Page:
Well another year and another Big Float goes into the books. This year’s Big Float was one of the biggest yet with over 3000 Portlanders taking to the Willamette River to float in the hot July sun. The Inflatable Boat Center was there providing safety, media, and V.I.P. services to The Big Float and helping to foster community awareness for Portland’s most maligned waterway.
Weekly water testing of the Willamette River shows that is safe to swim in despite the Willamette’s bad rap as a “Super Fund Site”. City representatives, local news and thousands of Portlanders got the message and put in at the newly created “Poet’s Beach” to float to Tom Mccall Waterfront Park and the big after float party.
IBC‘s role is simple in these events, make sure floaters and boaters are obeying the safety guidelines/rules set forth and to provide assistance where necessary in the area of operation. IBC fielded the Zodiac Bombard C4R for this task rigged with a Tohatsu TLDI 40hp two stroke outboard for immediate power and speed when required.
Navigating thru thousands of floaters while under power takes some skill and also some precautions such as a properly functioning safety lanyard and a Prop Guard to prevent potential prop strikes to swimmers in the water. These simple lessons learned employed for the mission at hand made everyone involved rest a bit easier in an otherwise very high stress operating environment. These added safety features are no substitute for keeping a proper watch, and operating at a safe speed around swimmers/floaters. IBC is all about safety and proper boating practices.
Thankfully the day’s event went off without a hitch and IBC conducted their mission flawlessly with the Zodiac Bombard Commando C4R taking all situations in stride. Where other boat types couldn’t carry the weight of the gear or the passengers the Bombard Commando took it all and asked for more. The inflatable boat can carry much more cargo and passengers safely than traditional boats.
The past weekend has been a busy one for us here at IBC in the shop and on the water. Sunday the 9th IBC was on hand to provide security, rescue, and safety to the Portland Bridge Swim.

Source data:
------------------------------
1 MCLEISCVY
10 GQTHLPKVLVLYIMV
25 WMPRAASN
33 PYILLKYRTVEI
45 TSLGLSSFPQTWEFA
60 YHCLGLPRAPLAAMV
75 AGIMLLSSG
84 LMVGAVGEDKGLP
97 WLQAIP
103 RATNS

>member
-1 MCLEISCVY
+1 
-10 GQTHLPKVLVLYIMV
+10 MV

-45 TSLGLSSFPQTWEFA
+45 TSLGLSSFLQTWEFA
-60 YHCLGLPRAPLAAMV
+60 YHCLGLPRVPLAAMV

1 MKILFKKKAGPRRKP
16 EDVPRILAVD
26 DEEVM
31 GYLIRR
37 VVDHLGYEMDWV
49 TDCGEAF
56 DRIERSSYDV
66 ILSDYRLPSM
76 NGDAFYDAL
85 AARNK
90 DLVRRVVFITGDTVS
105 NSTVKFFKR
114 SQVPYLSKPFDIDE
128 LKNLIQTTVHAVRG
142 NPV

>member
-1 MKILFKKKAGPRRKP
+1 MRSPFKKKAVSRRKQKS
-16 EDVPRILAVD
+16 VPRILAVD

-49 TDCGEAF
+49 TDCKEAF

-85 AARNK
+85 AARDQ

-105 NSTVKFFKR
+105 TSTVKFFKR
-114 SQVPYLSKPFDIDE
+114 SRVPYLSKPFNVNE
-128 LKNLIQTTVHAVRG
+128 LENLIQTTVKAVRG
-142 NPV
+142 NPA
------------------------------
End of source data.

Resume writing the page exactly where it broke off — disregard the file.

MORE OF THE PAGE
IBC’s Mike was on the water lending a hand to swimmers in distress as well as some boaters too. The day started out simple and slow but before the swimmers had reached the end of Ross Island Mike had already secured a boat fire and taken the vessel into tow. Mike’s Bombard Commando C4R made quick work out of the Four Winns cuddy cabin with a side tow setup to the Bombard Commandos’s hog strap. The Tohatsu TLDI 40HP outboard took the stricken vessel upriver effortlessly and put her into place at Willamette Park Boat Ramp docks. Upon leaving the area to rejoin the swimmers and resume patrol Mike came upon another older wooden vessel who was DIW (dead in the water). Once again the Bombard Commando C4 was put into rescue and salvage service for a boat much larger and heavier than the Four Winns cabin boat he just quit. After a short time Mike had the other stricken vessel secured at the dock and was back on patrol.
By now the Sun was higher in the sky and there were a great many boats on the water both commercial and recreational. IBC was tasked at this point to maintain a safety corridor for swimmers transiting down river. The duty was easy for Mike’s Bombard Commando rigged with the Tohatsu TLDI. The Tohatsu TLDI 40hp is a two stroke low pressure direct injection motor with legendary performance and CARB 3 STAR rating for ultra low emissions. Interception and rerouting of marine traffic was no problem for the Bombard Commando and the Tohatsu TLDI 40 coupled to IBC’s Mike and his ICOM M88 radio.